Friday 30 September 2016

PM 'having effect of encouraging voters to back Brexit'

Published 10/06/2016 | 00:11

Prominent advocates of keeping Britain in the bloc will be alarmed by the evidence that they are in fact encouraging people to back the rival camp.
Prominent advocates of keeping Britain in the bloc will be alarmed by the evidence that they are in fact encouraging people to back the rival camp.

Voters are twice as likely to have been persuaded to vote to leave the EU by listening to David Cameron than convinced to remain, according to a new poll.

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Research for the Electoral Reform Society (ERS) suggested most people were entirely unmoved by interventions from leading political figures.

But the Prime Minister and other prominent advocates of keeping Britain in the bloc will be alarmed by the evidence that they are in fact encouraging people to back the rival camp.

Pollsters BMG quizzed a representative sample of 1,638 UK adults online between May 20-25 about how influenced they had been by various high-profile individuals.

They found that while 15% of people said they were more likely to support Remain on the back of what they had heard from the Prime Minister, another 29% had been swung towards Brexit, including 33% of Conservative supporters.

Some 56% had not had their opinion changed at all by the welter of warnings being issued by the PM.

Some of those he unwittingly pushed in the wrong direction may have been won back to the pro-EU cause by his bitter referendum rival Boris Johnson.

A quarter said the Vote Leave figurehead had pushed them further towards divorce with Brussels but one in five reported the opposite.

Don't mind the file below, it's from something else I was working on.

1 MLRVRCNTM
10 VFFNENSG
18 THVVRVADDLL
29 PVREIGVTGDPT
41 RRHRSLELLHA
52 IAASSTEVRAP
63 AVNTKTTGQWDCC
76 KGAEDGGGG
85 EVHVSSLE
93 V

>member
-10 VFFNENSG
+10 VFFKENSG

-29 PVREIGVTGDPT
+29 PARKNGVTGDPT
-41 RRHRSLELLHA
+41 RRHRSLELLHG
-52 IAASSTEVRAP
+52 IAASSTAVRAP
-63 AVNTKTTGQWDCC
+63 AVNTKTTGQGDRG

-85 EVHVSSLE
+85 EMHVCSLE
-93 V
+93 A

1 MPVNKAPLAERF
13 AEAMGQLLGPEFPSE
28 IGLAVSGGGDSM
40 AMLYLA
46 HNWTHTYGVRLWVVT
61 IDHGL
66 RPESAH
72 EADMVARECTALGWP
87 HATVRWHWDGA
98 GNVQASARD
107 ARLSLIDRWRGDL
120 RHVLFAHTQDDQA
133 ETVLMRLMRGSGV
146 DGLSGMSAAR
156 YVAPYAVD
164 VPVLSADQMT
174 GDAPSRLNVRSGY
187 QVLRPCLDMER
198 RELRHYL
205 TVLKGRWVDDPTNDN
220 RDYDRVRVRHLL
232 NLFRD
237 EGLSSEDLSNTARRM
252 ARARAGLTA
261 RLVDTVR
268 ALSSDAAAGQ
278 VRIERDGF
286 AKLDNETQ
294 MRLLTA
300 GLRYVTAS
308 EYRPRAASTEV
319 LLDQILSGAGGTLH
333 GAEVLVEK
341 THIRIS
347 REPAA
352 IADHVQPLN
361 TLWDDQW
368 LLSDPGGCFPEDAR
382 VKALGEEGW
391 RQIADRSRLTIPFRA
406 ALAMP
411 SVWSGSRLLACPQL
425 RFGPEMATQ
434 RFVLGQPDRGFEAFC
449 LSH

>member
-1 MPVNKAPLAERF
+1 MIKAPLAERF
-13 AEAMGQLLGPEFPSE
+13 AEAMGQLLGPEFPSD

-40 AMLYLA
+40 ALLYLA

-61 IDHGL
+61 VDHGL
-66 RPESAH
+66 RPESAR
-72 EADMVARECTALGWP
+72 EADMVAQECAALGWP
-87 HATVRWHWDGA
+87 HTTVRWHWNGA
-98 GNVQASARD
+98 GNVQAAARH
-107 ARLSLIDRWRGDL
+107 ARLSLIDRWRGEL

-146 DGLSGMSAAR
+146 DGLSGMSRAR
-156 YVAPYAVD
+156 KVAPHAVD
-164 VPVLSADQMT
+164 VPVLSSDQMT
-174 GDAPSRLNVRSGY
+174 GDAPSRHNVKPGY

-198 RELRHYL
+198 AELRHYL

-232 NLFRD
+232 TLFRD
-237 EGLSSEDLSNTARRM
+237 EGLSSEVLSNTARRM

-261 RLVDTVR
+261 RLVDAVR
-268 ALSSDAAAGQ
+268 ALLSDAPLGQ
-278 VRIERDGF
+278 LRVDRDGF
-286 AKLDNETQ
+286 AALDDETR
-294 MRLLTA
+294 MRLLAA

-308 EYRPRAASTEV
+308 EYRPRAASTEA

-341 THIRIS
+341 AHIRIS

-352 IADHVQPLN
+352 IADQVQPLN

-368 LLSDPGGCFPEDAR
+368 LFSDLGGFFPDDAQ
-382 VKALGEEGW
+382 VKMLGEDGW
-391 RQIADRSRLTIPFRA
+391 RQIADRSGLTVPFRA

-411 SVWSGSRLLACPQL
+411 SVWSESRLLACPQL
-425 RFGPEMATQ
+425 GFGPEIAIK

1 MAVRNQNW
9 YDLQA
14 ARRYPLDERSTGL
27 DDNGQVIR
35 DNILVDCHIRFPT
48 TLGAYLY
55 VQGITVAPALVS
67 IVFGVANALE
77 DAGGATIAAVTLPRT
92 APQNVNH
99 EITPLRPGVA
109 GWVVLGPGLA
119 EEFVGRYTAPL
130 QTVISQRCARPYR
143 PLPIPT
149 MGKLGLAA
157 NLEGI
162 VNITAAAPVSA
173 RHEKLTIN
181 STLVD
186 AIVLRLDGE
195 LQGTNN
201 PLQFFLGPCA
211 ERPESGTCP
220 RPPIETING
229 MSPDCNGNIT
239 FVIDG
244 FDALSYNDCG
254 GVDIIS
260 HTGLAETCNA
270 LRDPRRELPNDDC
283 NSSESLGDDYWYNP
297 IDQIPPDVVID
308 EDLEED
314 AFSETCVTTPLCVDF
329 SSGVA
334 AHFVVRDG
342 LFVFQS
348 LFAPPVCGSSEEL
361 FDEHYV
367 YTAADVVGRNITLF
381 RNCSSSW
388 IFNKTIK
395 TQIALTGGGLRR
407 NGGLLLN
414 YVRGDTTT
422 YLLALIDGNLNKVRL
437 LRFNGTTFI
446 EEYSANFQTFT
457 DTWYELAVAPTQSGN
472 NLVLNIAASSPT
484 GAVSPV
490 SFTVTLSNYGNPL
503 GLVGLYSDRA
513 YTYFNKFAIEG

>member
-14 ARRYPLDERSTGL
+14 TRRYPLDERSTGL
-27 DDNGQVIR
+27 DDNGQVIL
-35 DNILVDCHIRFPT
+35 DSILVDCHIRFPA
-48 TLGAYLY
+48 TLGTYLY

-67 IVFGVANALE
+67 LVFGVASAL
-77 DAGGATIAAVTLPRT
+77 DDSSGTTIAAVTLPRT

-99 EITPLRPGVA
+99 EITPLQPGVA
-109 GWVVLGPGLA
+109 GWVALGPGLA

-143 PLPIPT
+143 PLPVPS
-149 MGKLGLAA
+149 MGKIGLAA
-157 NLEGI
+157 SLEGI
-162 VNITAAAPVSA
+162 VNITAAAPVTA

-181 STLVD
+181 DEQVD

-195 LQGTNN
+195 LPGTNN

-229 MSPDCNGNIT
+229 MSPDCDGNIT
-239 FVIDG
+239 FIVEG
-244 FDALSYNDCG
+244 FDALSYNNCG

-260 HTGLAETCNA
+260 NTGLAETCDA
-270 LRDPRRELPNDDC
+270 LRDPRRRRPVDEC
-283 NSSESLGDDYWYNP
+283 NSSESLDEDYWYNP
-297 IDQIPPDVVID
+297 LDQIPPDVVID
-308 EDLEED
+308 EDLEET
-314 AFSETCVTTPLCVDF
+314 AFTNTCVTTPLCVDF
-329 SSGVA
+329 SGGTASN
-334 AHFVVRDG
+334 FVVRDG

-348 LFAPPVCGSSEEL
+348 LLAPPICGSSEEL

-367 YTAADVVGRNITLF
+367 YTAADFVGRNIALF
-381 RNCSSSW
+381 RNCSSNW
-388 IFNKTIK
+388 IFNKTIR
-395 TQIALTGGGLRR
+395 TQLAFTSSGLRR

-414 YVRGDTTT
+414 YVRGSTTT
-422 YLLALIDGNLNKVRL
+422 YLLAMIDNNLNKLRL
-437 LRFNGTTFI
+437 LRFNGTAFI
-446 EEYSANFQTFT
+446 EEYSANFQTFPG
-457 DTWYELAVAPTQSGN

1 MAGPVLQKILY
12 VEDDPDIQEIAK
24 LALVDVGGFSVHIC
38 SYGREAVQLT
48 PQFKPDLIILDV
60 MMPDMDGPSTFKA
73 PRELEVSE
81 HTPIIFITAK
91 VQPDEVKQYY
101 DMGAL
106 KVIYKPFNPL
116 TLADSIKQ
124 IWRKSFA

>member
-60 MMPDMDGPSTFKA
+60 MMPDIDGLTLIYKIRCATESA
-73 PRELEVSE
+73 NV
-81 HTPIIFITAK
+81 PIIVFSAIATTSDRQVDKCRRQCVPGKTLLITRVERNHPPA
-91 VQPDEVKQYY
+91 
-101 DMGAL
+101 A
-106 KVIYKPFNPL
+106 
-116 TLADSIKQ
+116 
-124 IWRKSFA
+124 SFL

Ukip leader Nigel Farage encouraged 22% towards Leave and 17% towards Remain.

The figures appeared to back the case of those complaining Labour leader Jeremy Corbyn has not been sufficiently vocal, with the verdict of more than two thirds (68%) not shifted either way by him.

Some 19% said they were more likely to vote Leave as a result of what they had heard from him - with 13% becoming more pro-EU.

The poll backed previous findings that US President Barack Obama's stark warnings about the UK being at the "back of the queue" for a trade deal post-Brexit may have misfired - with 24% saying he'd made them more likely to vote out to 16% in.

His potential White House successor Donald Trump however was more successful, pushing 19% towards Leave and 11% towards Remain. Some 70% denied the billionaire had any impact on their decision.

ERS chief executive Katie Ghose said: "These surprising findings show that the public are completely switched off by the 'big names' of the EU referendum debate.

"Voters are tired of personality politics, and it's driving them away from engaging with the referendum, with the public seeing it as a battle within parties and Westminster rather than the crucial decision for Britain's future that it is.

"Almost all interventions from heavy-hitting Leave and Remain figures have made people more likely to vote to Leave or had no impact.

"Hearing only from polarising or controversial figures could be making voters turn away from the arguments they are hearing, which strengthens the need for the public to have their own mediated debates in communities across the UK, something the ERS and university partners are enabling through our Better Referendum initiative."

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